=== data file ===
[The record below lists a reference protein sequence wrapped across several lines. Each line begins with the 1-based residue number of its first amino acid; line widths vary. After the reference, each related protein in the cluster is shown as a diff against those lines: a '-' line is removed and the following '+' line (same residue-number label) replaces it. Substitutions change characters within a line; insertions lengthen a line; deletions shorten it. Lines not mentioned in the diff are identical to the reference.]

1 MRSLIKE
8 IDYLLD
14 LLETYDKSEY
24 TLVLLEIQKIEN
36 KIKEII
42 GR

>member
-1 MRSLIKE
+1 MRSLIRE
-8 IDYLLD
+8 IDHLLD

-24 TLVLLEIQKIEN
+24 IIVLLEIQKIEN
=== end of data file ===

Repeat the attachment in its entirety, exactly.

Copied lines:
[The record below lists a reference protein sequence wrapped across several lines. Each line begins with the 1-based residue number of its first amino acid; line widths vary. After the reference, each related protein in the cluster is shown as a diff against those lines: a '-' line is removed and the following '+' line (same residue-number label) replaces it. Substitutions change characters within a line; insertions lengthen a line; deletions shorten it. Lines not mentioned in the diff are identical to the reference.]

1 MRSLIKE
8 IDYLLD
14 LLETYDKSEY
24 TLVLLEIQKIEN
36 KIKEII
42 GR

>member
-1 MRSLIKE
+1 MRSLIRE
-8 IDYLLD
+8 IDHLLD

-24 TLVLLEIQKIEN
+24 IIVLLEIQKIEN